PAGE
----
Autonomous drones can soon follow troops to act as eyes in the sky and carry out detailed surveillance and reconnaissance missions. So far, the use of drones by military personnel is carried out in the category of "pilot" UAV applications.
The use of stand-alone drones extends the flexibility of terrain operators. It also raises important questions about the use of autonomous and robotic systems in national defense.
"Aerial robots provide us with unique capabilities that the government seeks to develop and develop. They are completely self-sufficient and are a valuable asset for a better understanding situationSaid Nader Elm, CEO of Exyn Technologies.
Exyn has begun to grow for businesses and is active in areas such as oil and gas and infrastructure inspection. Her aircraft company designed to operate in complex environments where there is no GPS, where unknown terrain and uncertain terrain conditions can put the lives of soldiers at risk.
These capabilities make aircraft well adapted to defense applications as well. Unlike other unmanned aerial vehicles used for ground-based, pilot-based wars, Exyn's aircraft are fully autonomous and operate without the need for a pilot or pre-charters. A new feature called Scoutonomy allows Exyn drones to collect further baseline data to support military intelligence, surveillance and reconnaissance, such as mapping terrain and tangible structures and determining the position of enemy forces and equipment.
It is important to note that Exyn drones are surveillance tools and have no weapons. They are therefore not subject to strict restrictions in accordance with Directive No 3000.09 of Ministry of Defense, which provides for restrictions on stun guns to prevent them from triggering in the event of loss of communication. But the growing dominance of autonomous defenders systems shows shifting behaviors in the Ministry of Defense USA and signals a further reliance on robotic tools in war conflicts.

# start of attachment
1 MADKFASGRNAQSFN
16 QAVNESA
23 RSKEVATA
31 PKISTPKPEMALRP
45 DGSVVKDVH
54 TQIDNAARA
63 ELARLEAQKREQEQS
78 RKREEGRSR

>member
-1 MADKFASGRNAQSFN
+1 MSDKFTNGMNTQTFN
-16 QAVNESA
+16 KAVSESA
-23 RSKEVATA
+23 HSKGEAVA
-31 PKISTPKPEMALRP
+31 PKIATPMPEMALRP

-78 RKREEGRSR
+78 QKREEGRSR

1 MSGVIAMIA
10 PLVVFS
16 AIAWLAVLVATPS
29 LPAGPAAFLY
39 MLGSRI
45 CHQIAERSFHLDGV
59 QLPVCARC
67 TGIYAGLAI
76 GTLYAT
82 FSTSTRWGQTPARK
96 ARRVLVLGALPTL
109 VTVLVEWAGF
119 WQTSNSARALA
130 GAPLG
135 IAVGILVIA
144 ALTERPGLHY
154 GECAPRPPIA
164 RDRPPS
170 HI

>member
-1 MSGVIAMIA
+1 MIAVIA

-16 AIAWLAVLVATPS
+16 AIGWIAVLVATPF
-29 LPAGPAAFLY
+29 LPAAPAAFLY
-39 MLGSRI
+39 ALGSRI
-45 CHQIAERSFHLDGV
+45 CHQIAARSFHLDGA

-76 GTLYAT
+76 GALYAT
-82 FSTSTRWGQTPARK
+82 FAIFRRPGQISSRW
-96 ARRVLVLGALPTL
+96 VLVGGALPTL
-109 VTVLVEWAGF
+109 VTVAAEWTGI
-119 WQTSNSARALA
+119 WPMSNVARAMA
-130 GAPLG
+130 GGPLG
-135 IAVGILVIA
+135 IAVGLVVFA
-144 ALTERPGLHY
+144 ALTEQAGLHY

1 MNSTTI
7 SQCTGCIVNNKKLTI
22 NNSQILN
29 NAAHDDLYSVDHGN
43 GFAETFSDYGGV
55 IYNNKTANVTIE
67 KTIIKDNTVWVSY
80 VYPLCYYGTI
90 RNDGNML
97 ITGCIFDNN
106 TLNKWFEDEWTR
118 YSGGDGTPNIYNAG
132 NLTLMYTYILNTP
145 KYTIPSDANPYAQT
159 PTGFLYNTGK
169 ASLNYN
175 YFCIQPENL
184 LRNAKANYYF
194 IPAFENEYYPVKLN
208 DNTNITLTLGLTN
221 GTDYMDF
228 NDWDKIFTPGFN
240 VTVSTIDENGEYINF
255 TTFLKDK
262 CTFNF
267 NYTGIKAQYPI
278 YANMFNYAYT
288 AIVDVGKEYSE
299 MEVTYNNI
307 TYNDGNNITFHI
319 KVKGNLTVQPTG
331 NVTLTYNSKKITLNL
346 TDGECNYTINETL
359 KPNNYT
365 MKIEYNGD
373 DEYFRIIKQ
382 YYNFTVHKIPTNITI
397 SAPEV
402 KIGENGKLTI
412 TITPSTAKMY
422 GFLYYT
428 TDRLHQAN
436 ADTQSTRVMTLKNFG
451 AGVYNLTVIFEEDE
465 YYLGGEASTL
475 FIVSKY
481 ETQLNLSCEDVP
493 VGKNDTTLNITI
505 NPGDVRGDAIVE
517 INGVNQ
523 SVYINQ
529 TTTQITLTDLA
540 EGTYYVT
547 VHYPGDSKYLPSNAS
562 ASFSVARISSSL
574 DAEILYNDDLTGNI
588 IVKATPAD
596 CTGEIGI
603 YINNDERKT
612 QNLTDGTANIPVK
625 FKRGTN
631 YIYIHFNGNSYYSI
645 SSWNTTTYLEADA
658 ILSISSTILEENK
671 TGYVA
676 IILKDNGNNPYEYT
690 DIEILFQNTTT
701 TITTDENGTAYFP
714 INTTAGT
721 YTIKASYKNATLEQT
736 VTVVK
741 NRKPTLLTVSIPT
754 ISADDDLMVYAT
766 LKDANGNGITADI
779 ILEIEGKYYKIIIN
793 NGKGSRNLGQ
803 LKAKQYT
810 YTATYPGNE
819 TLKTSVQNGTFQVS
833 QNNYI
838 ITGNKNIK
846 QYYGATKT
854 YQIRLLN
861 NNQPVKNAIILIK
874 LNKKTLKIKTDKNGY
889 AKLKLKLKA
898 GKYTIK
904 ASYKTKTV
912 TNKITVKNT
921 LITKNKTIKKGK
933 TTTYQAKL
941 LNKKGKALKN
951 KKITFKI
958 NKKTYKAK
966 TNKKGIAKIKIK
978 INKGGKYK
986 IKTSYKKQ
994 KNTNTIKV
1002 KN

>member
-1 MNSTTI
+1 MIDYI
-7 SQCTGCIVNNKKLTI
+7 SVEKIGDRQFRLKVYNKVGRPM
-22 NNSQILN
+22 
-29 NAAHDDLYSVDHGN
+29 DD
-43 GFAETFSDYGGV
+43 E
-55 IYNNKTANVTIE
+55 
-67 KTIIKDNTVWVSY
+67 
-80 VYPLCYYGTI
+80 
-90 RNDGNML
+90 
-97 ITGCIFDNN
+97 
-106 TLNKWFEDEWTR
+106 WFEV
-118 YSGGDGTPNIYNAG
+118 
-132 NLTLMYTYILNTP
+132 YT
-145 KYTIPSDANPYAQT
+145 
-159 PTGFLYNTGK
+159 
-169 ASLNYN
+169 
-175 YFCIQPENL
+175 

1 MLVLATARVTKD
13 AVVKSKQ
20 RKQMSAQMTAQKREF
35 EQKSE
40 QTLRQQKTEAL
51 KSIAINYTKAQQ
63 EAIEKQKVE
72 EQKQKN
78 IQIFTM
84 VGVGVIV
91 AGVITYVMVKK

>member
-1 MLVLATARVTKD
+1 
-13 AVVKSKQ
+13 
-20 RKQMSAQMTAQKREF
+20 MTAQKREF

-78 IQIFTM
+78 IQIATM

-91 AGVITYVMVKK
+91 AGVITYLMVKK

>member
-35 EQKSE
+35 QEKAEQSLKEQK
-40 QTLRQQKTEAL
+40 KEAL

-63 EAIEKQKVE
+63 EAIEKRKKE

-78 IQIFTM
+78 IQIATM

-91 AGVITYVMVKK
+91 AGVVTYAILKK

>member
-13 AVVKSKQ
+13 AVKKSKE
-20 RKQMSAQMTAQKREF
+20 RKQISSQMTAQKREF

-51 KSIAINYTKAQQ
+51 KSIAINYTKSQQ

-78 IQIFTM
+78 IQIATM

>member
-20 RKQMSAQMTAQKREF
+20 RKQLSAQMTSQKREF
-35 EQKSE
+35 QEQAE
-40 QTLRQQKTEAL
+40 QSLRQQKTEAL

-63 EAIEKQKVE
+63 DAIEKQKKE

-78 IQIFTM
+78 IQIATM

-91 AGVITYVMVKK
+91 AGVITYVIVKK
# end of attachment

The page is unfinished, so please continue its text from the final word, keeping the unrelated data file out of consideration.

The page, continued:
Exyn for example argues that autonomous systems can help them troops stay safe and avoid operating accidents due to inadequate or inaccurate intelligence.
"We are very proud of our robots' ability to detect threats, reduce operational risks and save the lives of soldiers and civilians in the unknown and unstable. situationsSays Elm. "Now you can send a drone to perform extremely sensitive missions that are very dangerous to human soldiers, and get data that is unprecedented in terms of detail and accuracy."
It is also worth noting that there are political implications for technology, including support for search-and-rescue disaster relief efforts. Drones like Exyn can help quickly find survivors trapped in inaccessible areas. Because Exyn's drones can cover more areas and transmit critical data information faster than many other systems, they are potential life-saving tools for coordinating the ground group response, which is usually the most time consuming aspect of these processes. But the real money is in defense, not in search and rescue.